It is New Year’s Eve. The city is out in its finest, busy celebrating welcoming the coming year with the usual staples – fine drinks, fine food and overpriced entertainment.
In a quiet society made up of dilapidated buildings, a small group of people dressed in their Sunday best – suits, ties and dresses – are bringing in the New Year with prayer. The church is actually an open air chapel, with a small roof and an altar decorated with a simple cross.
The Mass over, it is time for merriment. The society’s basketball court has been transformed into a dance hall, with lights, Christmas decorations, a refreshment counter, seating area and pulsating music. There’s laughter and merriment all around. The celebrations go on till the early hours.
Everard Nagar may be a sleepy, tiny community but they certainly know how to celebrate.
I moved to Everard a few years back because the rents here suited my journalist-poor budget. Besides, I found the idea of a not-too-conservative Catholic colony where the neighbours don’t poke their noses into your affairs, quite refreshing.
Couples living in, late night parties, friends coming over and staying the night or for a few weeks, bachelors or people with pets: neighbours and landlords rarely raise an objection. As long as we kept the place clean, didn’t litter, cleaned our cars/scooters parked inside, no one interfered with our daily life.
On the rare afternoons I was home or early on a Sunday, I could smell the chicken curry and pork vindaloo cooking in people’s homes, making me wish I knew the neighbours well enough to invite myself over.
Despite the proximity to the highway, inside, the society is quiet and tends to have a soporific effect on people who are there. I’ve had a lot of friends move here so an evening walk usually brings me face to face with a known person. And I’ve discovered I have other connections, either through my village or through friends in the city, with the other residents.
Any wonder then that Everard reminds me of Goa?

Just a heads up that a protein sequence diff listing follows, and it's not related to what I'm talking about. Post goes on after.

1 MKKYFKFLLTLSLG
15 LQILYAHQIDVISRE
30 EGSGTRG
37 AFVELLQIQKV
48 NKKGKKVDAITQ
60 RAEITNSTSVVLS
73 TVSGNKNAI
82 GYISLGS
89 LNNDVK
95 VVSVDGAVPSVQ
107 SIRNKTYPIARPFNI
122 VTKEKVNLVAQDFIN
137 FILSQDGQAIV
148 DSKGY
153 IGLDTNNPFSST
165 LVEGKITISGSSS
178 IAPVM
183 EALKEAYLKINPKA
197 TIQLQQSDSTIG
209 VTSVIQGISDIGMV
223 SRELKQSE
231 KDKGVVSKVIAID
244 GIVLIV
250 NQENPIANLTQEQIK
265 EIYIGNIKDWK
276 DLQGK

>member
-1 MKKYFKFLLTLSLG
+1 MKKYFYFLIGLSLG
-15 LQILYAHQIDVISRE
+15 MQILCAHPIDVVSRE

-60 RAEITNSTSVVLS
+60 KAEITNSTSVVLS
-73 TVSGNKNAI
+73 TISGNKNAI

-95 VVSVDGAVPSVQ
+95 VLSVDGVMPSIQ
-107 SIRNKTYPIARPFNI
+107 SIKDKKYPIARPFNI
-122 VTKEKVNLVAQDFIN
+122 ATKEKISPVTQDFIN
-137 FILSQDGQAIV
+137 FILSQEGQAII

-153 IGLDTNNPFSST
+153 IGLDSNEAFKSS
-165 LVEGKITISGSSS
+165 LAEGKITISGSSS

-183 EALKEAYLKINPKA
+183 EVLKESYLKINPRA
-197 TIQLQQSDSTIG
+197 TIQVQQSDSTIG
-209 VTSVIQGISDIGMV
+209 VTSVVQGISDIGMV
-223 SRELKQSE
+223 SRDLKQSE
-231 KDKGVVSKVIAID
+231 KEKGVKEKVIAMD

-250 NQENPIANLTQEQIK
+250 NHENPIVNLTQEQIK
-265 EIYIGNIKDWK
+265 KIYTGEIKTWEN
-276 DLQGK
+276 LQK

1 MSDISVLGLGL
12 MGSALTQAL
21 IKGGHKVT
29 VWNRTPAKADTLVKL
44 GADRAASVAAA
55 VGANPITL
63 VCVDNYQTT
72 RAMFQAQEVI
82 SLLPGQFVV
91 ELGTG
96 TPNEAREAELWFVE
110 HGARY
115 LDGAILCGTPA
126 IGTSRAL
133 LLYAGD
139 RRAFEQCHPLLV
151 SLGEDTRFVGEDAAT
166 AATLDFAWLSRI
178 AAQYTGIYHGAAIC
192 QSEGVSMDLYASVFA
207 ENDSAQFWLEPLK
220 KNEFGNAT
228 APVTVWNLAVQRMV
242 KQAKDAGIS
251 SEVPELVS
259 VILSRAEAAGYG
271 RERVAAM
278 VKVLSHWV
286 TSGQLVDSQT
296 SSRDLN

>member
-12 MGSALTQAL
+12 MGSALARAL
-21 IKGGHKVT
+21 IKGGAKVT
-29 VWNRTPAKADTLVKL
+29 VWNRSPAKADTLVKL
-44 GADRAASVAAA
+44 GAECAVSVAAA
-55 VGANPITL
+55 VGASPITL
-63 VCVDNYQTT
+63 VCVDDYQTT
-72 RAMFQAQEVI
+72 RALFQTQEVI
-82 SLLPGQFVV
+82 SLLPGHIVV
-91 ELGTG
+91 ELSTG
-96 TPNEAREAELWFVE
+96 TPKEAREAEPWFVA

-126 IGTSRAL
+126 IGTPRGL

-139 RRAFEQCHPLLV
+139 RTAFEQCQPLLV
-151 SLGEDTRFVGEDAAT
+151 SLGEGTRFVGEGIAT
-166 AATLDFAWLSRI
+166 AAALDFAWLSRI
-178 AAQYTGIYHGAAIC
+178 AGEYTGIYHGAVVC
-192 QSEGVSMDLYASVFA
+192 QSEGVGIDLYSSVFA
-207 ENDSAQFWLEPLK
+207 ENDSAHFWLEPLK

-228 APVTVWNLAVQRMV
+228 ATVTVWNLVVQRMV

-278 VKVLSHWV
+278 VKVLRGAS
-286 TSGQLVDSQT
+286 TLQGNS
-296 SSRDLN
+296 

There are a lot of old residents here, as is witnessed by the increasing number of death announcements on the society’s blackboard. They are religious to a fault. There is Mass every Saturday evening and on the first Friday of the month. And if you don’t attend it, like me, you will be asked why. At Christmas, the homemade stars and cribs come out and talented cooks and bakers will advertise their wares, making it easy to find a nice, boozy Christmas cake.
Everard prays a lot, but then they also like to party. Ask the older residents or any Catholic friend who has grown up in the city and their eyes will mist over as they talk about the legendary Everard Balls. The black tie events continue to this day – mind you, you won’t get entry unless you are wearing a suit (men) or an evening gown or dress (ladies). The balls usually happen on Christmas/ New Year and Easter, depending on permission. There’s a live band and lots of good food and drinks.
There are get-togethers at every opportunity – Housie nights, quiz nights, karaoke competitions, rangoli-making competitions. The notices for these are pasted on the ground floor of our buildings, inviting us to come and join the festivities.
It is these things that helped me look past the leakage and flooding issues, the crumbling walls, the mosquitoes and frequent power cuts for the three years I lived there. My Sion house became a home, to me and many of my friends. Even though I don’t live there anymore, I still visit because many friends have moved there. And everytime I step in, it feels like I’ve come home.
Aside: History – Everard was built in the 1970s by Fr Sylvester Dias of Good Counsel Church (Sion church). The society has 12 buildings, with 230 apartments and two entrances. There are reports that the place will finally go in for redevelopment next year. It is sorely needed but something tells me that Everad 2.0 might lack the charm of its current version.
Read about the evolution of the Everard ball, by Shraddha Uchil here: Nostalgia and a Waltz